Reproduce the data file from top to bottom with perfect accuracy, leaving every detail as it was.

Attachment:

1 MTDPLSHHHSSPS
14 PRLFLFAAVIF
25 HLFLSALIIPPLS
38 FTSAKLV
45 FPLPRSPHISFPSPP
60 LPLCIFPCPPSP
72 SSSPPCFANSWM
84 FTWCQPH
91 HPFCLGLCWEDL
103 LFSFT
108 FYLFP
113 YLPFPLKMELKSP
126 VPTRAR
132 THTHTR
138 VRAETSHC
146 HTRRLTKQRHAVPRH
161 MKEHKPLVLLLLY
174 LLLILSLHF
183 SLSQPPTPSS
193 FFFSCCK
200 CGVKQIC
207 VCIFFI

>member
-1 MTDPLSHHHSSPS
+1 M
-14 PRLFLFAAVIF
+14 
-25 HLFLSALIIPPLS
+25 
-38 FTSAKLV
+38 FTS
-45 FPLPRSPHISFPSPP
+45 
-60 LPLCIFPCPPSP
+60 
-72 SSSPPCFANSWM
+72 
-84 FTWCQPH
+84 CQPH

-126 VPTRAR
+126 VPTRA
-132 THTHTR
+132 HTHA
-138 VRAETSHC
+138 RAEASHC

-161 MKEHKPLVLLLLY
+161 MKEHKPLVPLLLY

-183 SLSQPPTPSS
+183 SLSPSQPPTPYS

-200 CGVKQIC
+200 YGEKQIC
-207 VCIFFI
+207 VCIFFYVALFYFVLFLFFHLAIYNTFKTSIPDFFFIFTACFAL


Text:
1 MTDPLSHHHSSPS
14 PRLFLFAAVIF
25 HLFLSALIIPPLS
38 FTSAKLV
45 FPLPRSPHISFPSPP
60 LPLCIFPCPPSP
72 SSSPPCFANSWM
84 FTWCQPH
91 HPFCLGLCWEDL
103 LFSFT
108 FYLFP
113 YLPFPLKMELKSP
126 VPTRAR
132 THTHTR
138 VRAETSHC
146 HTRRLTKQRHAVPRH
161 MKEHKPLVLLLLY
174 LLLILSLHF
183 SLSQPPTPSS
193 FFFSCCK
200 CGVKQIC
207 VCIFFI

>member
-1 MTDPLSHHHSSPS
+1 M
-14 PRLFLFAAVIF
+14 
-25 HLFLSALIIPPLS
+25 
-38 FTSAKLV
+38 FTS
-45 FPLPRSPHISFPSPP
+45 
-60 LPLCIFPCPPSP
+60 
-72 SSSPPCFANSWM
+72 
-84 FTWCQPH
+84 CQPH

-126 VPTRAR
+126 VPTRA
-132 THTHTR
+132 HTHA
-138 VRAETSHC
+138 RAEASHC

-161 MKEHKPLVLLLLY
+161 MKEHKPLVPLLLY

-183 SLSQPPTPSS
+183 SLSPSQPPTPYS

-200 CGVKQIC
+200 YGEKQIC
-207 VCIFFI
+207 VCIFFYVALFYFVLFLFFHLAIYNTFKTSIPDFFFIFTACFAL